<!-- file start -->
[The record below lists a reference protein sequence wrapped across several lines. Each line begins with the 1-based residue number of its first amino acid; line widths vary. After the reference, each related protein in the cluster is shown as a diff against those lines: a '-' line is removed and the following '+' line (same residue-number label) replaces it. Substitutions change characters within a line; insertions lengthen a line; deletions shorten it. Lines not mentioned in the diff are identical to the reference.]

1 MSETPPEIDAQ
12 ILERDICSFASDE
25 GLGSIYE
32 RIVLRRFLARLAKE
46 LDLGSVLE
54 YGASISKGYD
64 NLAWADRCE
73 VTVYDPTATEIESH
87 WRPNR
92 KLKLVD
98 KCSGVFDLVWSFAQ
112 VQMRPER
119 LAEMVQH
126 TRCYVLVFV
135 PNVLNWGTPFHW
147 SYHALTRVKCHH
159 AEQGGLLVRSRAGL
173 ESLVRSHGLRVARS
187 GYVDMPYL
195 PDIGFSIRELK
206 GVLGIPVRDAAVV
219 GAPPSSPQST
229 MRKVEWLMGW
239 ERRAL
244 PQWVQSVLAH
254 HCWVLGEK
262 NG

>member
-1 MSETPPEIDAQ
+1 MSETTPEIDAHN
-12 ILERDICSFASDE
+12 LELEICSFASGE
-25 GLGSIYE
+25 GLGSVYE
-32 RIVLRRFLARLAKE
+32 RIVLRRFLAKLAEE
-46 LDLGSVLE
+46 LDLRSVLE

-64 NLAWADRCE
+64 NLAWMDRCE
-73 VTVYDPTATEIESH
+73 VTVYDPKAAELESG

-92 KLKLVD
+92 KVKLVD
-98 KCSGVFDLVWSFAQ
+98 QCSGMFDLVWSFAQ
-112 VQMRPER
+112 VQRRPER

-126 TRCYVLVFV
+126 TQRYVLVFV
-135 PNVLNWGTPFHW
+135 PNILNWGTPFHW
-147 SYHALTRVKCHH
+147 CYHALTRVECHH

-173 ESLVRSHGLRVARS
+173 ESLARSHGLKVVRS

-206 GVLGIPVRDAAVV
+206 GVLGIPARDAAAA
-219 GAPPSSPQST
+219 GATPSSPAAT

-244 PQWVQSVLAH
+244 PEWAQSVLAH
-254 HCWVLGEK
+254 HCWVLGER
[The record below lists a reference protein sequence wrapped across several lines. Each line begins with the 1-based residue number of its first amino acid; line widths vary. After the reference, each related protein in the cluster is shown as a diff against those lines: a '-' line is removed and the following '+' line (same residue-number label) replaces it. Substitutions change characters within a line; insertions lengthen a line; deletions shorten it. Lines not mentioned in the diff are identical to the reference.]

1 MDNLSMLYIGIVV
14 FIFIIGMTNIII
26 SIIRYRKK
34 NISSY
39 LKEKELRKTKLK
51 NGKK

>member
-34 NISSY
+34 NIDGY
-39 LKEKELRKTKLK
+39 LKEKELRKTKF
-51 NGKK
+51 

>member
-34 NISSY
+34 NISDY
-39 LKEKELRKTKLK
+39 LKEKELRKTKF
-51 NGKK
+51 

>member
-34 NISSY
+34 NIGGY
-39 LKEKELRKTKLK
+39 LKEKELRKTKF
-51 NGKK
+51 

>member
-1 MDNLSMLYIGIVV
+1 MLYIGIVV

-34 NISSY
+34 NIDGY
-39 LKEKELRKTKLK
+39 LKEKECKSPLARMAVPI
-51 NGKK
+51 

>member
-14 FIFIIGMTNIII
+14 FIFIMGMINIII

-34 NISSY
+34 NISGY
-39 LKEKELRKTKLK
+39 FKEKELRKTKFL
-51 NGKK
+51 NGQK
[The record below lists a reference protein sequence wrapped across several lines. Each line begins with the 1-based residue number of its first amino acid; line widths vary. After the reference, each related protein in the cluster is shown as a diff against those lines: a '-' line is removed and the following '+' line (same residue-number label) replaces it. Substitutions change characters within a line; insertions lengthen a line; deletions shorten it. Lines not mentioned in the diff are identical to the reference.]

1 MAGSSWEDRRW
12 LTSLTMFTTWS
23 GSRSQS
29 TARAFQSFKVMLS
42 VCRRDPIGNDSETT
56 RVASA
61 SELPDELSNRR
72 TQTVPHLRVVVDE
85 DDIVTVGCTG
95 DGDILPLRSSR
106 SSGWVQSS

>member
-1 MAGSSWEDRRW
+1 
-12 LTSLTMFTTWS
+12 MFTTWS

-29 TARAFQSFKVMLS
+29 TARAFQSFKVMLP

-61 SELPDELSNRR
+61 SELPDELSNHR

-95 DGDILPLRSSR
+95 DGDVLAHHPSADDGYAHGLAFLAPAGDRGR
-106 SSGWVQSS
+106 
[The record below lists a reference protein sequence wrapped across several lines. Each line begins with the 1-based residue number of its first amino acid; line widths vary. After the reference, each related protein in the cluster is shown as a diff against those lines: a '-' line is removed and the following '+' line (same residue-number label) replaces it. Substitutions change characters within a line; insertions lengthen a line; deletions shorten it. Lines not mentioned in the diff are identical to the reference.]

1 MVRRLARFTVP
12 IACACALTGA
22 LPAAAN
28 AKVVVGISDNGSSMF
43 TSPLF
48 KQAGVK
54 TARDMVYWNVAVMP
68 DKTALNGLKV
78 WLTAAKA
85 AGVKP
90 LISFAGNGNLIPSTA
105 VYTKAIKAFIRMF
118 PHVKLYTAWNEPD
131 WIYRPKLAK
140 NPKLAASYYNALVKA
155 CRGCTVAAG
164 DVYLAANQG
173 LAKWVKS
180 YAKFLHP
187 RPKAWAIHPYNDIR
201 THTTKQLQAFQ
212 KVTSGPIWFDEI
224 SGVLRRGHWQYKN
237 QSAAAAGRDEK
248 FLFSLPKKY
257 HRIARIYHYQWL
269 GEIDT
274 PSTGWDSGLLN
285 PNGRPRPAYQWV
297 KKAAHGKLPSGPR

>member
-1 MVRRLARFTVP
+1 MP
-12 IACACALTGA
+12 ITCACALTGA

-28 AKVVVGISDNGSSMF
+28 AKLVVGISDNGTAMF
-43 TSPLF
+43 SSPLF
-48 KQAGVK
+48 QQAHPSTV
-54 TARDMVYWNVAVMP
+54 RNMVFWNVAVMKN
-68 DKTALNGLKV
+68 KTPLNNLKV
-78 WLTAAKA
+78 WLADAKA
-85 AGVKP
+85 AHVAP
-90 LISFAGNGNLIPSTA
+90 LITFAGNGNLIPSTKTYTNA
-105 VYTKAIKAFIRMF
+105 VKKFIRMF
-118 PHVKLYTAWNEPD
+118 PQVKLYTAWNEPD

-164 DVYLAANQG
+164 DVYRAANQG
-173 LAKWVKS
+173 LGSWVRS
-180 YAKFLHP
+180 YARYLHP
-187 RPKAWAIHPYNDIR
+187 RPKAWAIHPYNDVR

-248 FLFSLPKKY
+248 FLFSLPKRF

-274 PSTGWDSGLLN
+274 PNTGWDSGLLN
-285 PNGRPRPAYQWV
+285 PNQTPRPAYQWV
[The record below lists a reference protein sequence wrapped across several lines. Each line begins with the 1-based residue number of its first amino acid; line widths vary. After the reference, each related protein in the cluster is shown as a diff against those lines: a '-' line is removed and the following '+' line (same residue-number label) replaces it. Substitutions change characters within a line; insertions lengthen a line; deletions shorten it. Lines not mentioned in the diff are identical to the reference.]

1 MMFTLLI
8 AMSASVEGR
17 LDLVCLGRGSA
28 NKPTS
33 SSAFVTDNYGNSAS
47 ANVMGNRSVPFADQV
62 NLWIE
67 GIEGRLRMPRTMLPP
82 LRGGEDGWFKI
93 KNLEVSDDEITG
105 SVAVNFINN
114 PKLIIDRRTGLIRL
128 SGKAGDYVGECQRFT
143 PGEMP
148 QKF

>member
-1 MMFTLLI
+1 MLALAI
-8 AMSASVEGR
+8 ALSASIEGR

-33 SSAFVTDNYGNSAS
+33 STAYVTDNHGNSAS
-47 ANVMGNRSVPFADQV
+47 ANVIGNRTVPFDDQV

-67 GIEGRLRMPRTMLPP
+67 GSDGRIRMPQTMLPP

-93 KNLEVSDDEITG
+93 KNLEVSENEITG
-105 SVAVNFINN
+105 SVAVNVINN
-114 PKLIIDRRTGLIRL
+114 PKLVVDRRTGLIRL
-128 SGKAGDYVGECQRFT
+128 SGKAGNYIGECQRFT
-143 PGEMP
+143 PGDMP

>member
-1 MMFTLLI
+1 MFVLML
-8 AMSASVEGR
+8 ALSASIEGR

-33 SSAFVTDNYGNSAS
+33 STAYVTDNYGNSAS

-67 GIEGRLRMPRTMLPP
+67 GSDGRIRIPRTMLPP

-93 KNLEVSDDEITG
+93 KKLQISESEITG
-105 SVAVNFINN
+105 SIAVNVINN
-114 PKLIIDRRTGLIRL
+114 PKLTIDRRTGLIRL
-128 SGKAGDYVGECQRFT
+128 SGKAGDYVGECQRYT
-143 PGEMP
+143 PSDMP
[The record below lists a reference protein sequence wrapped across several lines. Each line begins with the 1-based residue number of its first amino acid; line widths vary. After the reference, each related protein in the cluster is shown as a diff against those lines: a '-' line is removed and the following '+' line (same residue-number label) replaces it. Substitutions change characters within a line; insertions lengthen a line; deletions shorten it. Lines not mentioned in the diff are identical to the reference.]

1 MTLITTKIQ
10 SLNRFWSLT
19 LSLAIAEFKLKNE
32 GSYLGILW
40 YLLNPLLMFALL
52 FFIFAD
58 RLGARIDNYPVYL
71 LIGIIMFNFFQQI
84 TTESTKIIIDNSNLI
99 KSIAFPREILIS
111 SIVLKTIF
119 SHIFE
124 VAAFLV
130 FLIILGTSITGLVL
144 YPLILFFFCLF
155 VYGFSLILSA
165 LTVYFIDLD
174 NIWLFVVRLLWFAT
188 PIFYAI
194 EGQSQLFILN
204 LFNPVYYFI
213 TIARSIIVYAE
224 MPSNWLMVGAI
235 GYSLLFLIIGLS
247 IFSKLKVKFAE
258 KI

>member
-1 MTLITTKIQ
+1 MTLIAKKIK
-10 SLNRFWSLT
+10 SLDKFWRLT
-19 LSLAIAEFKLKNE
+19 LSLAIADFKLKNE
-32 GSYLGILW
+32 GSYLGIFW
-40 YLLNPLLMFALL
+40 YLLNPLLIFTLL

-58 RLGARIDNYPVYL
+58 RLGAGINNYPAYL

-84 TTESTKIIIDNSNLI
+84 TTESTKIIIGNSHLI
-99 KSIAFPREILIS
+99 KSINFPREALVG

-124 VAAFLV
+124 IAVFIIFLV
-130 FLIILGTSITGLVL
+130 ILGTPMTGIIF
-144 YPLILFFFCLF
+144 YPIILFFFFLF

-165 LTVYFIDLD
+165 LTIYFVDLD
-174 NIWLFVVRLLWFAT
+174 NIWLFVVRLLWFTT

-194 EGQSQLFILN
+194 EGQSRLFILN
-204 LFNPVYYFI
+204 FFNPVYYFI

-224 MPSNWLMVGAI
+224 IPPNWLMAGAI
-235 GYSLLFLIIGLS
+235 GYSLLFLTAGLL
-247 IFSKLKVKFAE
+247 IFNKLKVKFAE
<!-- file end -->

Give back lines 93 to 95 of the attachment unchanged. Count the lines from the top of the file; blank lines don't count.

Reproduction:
+51 

>member
-1 MDNLSMLYIGIVV